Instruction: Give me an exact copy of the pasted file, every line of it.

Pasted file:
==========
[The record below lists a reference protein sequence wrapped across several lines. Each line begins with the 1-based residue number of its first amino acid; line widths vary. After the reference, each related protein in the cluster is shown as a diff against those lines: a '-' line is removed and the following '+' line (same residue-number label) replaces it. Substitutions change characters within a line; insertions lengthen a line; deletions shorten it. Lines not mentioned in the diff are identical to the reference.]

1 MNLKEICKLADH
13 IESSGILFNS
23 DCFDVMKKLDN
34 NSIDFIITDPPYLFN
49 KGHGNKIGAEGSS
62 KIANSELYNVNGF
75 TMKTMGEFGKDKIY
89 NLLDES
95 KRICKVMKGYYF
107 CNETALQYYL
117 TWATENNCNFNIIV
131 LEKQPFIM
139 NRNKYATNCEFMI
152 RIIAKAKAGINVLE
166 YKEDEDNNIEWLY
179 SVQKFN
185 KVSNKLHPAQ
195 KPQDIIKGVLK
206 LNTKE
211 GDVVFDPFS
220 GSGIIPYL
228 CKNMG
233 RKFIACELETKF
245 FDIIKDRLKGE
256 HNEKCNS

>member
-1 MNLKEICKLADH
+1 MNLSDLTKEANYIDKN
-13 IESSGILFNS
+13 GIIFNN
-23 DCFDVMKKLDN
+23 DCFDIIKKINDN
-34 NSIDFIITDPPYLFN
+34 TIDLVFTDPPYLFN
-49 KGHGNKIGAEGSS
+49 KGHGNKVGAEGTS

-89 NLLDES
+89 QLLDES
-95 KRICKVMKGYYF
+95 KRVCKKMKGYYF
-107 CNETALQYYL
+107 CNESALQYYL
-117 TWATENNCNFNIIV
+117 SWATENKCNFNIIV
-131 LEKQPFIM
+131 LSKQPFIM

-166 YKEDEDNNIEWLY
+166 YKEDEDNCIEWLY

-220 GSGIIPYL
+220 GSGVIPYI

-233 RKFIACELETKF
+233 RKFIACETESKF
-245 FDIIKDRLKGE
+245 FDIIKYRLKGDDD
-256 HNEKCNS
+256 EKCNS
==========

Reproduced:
[The record below lists a reference protein sequence wrapped across several lines. Each line begins with the 1-based residue number of its first amino acid; line widths vary. After the reference, each related protein in the cluster is shown as a diff against those lines: a '-' line is removed and the following '+' line (same residue-number label) replaces it. Substitutions change characters within a line; insertions lengthen a line; deletions shorten it. Lines not mentioned in the diff are identical to the reference.]

1 MNLKEICKLADH
13 IESSGILFNS
23 DCFDVMKKLDN
34 NSIDFIITDPPYLFN
49 KGHGNKIGAEGSS
62 KIANSELYNVNGF
75 TMKTMGEFGKDKIY
89 NLLDES
95 KRICKVMKGYYF
107 CNETALQYYL
117 TWATENNCNFNIIV
131 LEKQPFIM
139 NRNKYATNCEFMI
152 RIIAKAKAGINVLE
166 YKEDEDNNIEWLY
179 SVQKFN
185 KVSNKLHPAQ
195 KPQDIIKGVLK
206 LNTKE
211 GDVVFDPFS
220 GSGIIPYL
228 CKNMG
233 RKFIACELETKF
245 FDIIKDRLKGE
256 HNEKCNS

>member
-1 MNLKEICKLADH
+1 MNLSDLTKEANYIDKN
-13 IESSGILFNS
+13 GIIFNN
-23 DCFDVMKKLDN
+23 DCFDIIKKINDN
-34 NSIDFIITDPPYLFN
+34 TIDLVFTDPPYLFN
-49 KGHGNKIGAEGSS
+49 KGHGNKVGAEGTS

-89 NLLDES
+89 QLLDES
-95 KRICKVMKGYYF
+95 KRVCKKMKGYYF
-107 CNETALQYYL
+107 CNESALQYYL
-117 TWATENNCNFNIIV
+117 SWATENKCNFNIIV
-131 LEKQPFIM
+131 LSKQPFIM

-166 YKEDEDNNIEWLY
+166 YKEDEDNCIEWLY

-220 GSGIIPYL
+220 GSGVIPYI

-233 RKFIACELETKF
+233 RKFIACETESKF
-245 FDIIKDRLKGE
+245 FDIIKYRLKGDDD
-256 HNEKCNS
+256 EKCNS